The point is my excitement about teaching the boys far outweighs my fear of not being good enough. Josh feels the same way—except in addition to all the awesome hands-on history and science stuff, he's geeking out about teaching the boys chess. What a nerd.

6. What about all your stuff?
To be honest, we don't have much left. We got rid of all our furniture a few months ago, along with a ton of books we weren't going to reread, dishes, appliances, and so on. Good thing, too. Packing made me see how much junk we still have. How in the world does a pack-rat move?

6a. Bullhockey! Where do you  sleep, then, genius?
On the floor. Duh.

The boys have been sleeping pretty much the same way in their room, but with a slight modification. 

Want to see our breakfast nook?

I think three is enough examples for this joke. Minimalist family is minimalist, etc, etc.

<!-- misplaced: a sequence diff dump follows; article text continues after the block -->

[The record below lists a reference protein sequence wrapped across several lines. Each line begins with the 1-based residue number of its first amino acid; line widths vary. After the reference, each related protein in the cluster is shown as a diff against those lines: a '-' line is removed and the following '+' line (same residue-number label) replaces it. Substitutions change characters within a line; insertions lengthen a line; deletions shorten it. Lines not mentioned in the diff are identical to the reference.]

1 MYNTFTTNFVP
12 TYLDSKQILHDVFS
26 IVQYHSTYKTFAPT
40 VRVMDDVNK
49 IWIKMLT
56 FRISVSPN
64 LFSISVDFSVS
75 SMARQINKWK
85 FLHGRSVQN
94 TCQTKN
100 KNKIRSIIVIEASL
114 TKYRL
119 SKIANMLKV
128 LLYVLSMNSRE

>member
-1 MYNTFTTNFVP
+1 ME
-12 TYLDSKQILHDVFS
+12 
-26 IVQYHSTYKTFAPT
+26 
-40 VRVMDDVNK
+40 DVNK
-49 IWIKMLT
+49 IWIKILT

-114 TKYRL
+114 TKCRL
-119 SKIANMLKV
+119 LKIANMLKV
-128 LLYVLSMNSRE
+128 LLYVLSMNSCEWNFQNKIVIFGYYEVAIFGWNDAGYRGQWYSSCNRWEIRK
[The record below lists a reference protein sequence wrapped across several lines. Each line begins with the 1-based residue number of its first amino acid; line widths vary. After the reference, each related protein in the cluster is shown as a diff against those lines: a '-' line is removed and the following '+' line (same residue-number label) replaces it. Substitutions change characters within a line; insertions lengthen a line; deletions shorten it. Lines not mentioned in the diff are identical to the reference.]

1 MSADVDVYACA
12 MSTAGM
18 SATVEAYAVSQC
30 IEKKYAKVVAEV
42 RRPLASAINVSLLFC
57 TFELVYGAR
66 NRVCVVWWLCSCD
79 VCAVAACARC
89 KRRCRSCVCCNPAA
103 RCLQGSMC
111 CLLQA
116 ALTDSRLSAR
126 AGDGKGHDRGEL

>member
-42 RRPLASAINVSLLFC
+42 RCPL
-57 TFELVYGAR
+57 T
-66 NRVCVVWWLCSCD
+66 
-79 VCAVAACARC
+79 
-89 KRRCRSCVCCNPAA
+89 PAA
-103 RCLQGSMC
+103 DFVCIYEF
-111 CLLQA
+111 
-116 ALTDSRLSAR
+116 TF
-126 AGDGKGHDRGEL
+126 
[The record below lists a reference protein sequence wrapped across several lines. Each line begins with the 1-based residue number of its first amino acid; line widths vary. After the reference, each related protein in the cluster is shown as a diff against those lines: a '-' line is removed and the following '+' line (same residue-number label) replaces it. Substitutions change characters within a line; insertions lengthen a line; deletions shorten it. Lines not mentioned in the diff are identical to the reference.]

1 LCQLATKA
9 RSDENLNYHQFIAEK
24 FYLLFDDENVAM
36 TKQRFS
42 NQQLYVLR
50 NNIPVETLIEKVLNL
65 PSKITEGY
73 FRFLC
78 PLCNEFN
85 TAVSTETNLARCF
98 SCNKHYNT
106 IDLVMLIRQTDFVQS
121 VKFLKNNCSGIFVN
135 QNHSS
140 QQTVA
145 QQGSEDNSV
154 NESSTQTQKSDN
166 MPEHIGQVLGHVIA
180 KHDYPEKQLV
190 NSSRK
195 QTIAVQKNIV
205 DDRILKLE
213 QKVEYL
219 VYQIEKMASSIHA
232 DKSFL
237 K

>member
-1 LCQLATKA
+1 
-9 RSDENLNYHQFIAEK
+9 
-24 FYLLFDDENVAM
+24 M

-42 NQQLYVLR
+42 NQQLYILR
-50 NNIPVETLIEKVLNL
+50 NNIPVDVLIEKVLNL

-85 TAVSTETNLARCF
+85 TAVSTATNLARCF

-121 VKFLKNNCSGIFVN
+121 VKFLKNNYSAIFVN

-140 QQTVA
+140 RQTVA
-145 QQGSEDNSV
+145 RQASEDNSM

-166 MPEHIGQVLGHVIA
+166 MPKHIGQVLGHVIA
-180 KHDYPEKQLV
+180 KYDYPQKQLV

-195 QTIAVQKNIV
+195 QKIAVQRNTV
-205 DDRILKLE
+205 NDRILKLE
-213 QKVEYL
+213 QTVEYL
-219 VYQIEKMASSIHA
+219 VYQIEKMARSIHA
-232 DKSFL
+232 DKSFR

The point is that, as a family, we're not really stuff-people. We're more like experience-people. Don't get me wrong, the boys have what seems like tons of toys, but they spend a lot more time outside climbing trees or riding bikes or making piles of walnuts from our neighbor's tree than they do playing with those toys. Their parents are kind of the same way. We like doing, not having. This comes in handy when it's time to pick up and go. We just pick up...and go.

So, to answer your original question—"What about your stuff?"—all of our earthly belongings fit comfortably into the front half of a 12-ft cargo trailer without even having to stack any boxes. Do you need some help moving a sectional or a baby grand piano this week? Because we've got plenty of room to spare.

7. That's so cool! I wish I could move into a camper and travel around for as long as I wanted!
That's not technically a question, but I'll answer it anyway. You could. And you should. As a wise man once said, "These things are fun and fun is good."


Let Me See Redemption Win

It feels like this song has been my prayer for the last four or five years. It got to the point where I didn't think I had anything left to give—not for the people I loved, and definitely not for myself—but this summer God's been revealing to me the ways He's been working all along. It feels like someone was holding my soul underwater these last few years, trying to drown it, but God set it free; like I can breathe again, and I'm so thankful.